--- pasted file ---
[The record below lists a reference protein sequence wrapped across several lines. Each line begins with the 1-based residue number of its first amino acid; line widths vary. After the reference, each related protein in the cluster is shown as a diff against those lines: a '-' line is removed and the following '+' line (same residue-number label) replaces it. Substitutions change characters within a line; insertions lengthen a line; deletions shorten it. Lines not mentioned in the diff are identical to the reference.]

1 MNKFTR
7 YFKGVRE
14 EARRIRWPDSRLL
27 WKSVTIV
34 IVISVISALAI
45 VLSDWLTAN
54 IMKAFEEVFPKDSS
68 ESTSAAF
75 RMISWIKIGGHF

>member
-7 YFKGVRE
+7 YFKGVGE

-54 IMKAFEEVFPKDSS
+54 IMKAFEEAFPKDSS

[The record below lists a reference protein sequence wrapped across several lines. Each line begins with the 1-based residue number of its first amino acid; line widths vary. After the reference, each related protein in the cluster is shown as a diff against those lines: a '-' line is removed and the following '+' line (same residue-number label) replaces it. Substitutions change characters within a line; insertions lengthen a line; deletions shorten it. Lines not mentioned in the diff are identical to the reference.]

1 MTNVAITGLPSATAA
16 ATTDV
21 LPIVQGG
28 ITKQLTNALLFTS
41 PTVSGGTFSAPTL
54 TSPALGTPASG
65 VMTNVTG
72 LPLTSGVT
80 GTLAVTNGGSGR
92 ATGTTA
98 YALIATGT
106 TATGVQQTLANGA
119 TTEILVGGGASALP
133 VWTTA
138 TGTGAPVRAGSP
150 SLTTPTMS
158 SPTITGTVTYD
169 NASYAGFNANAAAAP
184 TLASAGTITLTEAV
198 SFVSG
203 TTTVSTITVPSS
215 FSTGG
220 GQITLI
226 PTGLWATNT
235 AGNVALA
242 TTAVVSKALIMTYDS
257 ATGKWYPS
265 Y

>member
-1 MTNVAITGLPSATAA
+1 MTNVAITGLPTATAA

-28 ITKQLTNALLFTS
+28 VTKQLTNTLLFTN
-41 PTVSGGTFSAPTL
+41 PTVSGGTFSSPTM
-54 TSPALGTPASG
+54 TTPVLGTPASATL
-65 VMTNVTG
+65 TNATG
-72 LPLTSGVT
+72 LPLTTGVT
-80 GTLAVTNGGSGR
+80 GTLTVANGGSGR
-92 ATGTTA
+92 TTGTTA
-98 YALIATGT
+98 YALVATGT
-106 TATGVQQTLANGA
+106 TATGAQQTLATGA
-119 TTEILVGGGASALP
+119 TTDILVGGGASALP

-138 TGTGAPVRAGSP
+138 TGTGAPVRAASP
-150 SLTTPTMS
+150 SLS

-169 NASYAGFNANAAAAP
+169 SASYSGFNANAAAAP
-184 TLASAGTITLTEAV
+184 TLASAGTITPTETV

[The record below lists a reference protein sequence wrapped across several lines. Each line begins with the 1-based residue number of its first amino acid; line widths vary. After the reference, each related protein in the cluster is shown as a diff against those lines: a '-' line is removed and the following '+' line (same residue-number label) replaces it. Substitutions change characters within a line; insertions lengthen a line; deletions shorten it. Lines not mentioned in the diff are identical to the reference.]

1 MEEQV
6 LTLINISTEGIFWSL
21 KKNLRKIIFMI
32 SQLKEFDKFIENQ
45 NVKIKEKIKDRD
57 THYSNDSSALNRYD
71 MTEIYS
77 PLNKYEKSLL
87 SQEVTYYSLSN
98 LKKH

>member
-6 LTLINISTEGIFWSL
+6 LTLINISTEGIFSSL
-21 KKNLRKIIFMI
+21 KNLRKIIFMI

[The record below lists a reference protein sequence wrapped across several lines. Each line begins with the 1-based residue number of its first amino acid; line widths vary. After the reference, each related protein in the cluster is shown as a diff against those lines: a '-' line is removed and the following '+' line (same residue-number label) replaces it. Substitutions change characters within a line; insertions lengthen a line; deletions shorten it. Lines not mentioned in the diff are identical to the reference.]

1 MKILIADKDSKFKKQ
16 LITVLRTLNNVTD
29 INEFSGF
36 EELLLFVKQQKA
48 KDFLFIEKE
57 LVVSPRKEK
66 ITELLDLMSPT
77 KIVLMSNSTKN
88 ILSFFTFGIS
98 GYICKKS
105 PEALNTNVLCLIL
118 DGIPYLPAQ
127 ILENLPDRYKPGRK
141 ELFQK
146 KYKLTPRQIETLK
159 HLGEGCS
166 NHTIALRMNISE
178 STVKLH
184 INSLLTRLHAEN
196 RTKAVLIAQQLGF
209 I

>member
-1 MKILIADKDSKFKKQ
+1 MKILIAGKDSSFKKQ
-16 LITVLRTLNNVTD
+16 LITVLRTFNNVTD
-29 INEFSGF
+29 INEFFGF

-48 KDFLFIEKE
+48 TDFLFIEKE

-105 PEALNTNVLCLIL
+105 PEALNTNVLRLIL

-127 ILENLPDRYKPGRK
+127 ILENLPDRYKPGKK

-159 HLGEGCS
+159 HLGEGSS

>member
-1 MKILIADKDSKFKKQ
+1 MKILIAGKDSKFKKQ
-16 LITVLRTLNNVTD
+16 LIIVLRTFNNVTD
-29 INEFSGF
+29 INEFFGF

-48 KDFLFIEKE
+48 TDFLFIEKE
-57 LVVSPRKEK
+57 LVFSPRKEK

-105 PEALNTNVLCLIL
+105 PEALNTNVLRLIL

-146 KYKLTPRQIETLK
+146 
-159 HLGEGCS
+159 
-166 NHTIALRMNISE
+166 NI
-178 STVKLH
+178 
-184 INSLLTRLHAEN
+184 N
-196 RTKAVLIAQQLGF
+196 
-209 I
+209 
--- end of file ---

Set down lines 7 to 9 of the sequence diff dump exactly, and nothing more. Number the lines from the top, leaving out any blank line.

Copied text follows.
45 VLSDWLTAN
54 IMKAFEEVFPKDSS
68 ESTSAAF